"The Old, Weird America," which was organized by the Contemporary Arts Museum in Houston and came to DeCordova in 2009, is a good model for expanding the museum's horizons. Exhibits should integrate folk art, yarn bombing, steampunk, and street art sculptures like Joshua Allen Harris's plastic bag critters that inflate on sidewalks from the air of New York subway trains passing underneath. Hire the folks who mow designs into the grass at Fenway Park to cut designs into DeCordova's lawns. Look to Boston's history of innovation for robotics like Boston Dynamics' Big Dog, new playground design like the Alexander W. Kemp Playground at Cambridge Common, and the history of Bauhaus in New England (major examples are just down the street from DeCordova).

It wouldn't hurt for DeCordova to take cues from neighbors like the Institute of Contemporary Art (which has recently shown sculpture by Charles LeDray, Tara Donovan, Anish Kapoor, Misaki Kawai), Tufts University Art Gallery (Mark Dion, Saya Woolfalk, Mr., Ilya and Emilia Kabakov), the RISD Museum (Lynda Benglis, Marcel Breuer), Wellesley College's Davis Museum (El Anatsui, Fred Sandback), and the Museum of Fine Arts (Dale Chihuly). What has DeCordova presented that compares?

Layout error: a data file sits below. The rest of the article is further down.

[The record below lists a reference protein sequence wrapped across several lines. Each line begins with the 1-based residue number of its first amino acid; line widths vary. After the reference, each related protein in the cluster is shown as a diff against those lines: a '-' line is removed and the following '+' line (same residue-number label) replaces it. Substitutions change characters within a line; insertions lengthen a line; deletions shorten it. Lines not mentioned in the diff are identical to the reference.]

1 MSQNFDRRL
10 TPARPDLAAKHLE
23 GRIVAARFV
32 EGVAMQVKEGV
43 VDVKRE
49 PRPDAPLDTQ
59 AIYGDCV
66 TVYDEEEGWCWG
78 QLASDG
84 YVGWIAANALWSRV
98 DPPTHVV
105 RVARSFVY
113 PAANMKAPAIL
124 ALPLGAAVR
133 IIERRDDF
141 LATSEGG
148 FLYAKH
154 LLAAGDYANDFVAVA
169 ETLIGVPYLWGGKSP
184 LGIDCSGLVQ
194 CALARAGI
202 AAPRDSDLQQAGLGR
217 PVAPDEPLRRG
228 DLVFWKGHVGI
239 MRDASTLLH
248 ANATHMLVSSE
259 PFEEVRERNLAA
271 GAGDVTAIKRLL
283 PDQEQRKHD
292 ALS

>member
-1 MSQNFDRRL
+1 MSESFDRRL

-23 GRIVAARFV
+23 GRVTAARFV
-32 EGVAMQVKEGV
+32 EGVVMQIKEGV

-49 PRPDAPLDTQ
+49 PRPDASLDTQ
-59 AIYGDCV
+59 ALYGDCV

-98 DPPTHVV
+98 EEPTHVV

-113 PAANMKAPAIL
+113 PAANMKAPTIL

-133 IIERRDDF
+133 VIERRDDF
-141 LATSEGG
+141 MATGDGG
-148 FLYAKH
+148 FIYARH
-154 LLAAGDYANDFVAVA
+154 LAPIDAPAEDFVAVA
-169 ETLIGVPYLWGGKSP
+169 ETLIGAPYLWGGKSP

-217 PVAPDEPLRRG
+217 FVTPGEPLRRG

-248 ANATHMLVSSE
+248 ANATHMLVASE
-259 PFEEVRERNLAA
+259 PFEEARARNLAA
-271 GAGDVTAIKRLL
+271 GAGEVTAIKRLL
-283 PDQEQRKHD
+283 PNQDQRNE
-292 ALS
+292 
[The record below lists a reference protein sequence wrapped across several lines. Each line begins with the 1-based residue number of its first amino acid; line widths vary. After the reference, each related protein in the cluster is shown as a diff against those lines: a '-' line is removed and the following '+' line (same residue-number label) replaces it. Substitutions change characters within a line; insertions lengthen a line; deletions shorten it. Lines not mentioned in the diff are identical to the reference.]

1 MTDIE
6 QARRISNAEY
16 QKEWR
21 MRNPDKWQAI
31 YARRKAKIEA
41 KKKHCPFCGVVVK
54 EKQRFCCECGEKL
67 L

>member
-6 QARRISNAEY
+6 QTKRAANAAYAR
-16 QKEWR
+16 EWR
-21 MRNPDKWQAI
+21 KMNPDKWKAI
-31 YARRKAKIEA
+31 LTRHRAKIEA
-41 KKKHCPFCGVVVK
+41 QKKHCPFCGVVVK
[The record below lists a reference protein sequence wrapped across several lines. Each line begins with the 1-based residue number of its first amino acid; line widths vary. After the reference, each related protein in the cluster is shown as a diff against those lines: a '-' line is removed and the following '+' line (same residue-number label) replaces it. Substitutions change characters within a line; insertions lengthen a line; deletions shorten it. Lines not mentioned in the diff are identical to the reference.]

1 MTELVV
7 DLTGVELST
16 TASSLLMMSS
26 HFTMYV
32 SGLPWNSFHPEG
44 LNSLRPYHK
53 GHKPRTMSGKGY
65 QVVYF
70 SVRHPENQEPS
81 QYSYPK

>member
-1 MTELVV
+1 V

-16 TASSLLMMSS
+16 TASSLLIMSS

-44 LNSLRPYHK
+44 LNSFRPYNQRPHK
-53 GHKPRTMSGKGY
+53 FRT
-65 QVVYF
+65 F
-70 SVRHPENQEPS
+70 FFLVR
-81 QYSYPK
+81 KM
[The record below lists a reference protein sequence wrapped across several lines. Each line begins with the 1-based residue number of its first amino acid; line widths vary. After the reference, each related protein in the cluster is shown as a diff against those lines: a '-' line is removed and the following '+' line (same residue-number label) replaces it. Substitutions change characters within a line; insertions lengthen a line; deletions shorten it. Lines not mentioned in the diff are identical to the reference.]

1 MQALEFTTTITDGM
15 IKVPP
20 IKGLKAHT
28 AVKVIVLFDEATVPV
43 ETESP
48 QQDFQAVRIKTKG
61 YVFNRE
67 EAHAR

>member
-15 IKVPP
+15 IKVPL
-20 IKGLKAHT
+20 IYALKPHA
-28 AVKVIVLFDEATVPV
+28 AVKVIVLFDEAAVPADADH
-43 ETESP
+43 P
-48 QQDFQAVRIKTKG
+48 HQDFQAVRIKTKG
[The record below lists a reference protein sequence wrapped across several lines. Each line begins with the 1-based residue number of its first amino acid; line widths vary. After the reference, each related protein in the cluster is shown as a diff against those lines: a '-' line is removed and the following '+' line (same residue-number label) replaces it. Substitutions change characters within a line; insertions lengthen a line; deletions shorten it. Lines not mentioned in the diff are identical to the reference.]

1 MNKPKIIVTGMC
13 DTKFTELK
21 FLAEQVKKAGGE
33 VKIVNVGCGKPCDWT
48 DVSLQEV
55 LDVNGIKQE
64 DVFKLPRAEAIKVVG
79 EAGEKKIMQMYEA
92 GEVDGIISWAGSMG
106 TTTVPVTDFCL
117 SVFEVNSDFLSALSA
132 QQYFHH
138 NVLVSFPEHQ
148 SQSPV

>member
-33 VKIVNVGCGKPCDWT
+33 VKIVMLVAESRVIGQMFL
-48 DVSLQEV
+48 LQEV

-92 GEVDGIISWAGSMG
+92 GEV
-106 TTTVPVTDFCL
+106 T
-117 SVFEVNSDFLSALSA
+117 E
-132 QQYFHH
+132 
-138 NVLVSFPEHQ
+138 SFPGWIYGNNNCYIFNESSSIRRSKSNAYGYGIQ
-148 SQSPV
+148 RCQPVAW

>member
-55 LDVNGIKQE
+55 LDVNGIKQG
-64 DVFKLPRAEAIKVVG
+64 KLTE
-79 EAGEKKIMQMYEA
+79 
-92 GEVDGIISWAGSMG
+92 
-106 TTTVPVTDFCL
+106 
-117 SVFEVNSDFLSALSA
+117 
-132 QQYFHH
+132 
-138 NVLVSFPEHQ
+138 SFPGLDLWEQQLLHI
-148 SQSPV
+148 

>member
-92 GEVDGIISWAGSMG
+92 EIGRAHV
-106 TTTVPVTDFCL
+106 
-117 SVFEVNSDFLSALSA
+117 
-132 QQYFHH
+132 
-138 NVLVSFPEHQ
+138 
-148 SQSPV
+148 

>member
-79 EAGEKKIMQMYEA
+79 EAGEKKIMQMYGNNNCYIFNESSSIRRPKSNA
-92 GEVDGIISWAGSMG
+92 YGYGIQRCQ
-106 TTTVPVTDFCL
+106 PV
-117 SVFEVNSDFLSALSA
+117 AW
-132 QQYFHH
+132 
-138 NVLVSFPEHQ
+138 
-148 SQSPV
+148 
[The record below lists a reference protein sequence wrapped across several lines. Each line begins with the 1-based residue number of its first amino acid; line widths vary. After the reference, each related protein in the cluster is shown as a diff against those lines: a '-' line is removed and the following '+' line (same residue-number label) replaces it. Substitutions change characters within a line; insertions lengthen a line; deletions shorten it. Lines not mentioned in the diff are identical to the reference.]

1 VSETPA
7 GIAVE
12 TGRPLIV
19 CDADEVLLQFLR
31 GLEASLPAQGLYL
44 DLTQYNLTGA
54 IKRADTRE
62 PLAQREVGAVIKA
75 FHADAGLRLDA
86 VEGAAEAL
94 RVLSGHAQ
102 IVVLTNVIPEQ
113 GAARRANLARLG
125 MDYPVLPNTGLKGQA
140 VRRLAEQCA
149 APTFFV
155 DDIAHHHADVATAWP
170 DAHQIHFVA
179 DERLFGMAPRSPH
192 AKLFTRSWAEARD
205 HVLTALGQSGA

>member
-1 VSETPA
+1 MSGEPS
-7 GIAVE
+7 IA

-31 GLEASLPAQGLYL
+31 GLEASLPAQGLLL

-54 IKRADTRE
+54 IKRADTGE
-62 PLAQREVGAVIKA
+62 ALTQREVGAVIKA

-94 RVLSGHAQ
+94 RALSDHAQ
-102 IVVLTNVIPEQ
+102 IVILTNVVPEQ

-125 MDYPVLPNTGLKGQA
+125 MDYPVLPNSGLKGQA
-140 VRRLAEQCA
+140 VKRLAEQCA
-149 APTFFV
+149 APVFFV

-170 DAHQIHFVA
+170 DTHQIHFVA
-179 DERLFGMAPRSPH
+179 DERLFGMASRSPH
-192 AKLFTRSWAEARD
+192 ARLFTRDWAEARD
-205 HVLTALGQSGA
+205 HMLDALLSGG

The schedule of the coming year's exhibits at DeCordova — Tory Fair, Gary Webb, the "Wall Works" group show opening in June, and the group show "Temporary Structures," with Ant Farm, Gordon Matta-Clark, and Vito Acconci — look to be more vital than the past year. And Kois has helped align DeCordova's financial stars. Will the museum find the aesthetic vision to take advantage of this moment?


Read Greg Cook's blog at  gregcookland.com/journal.

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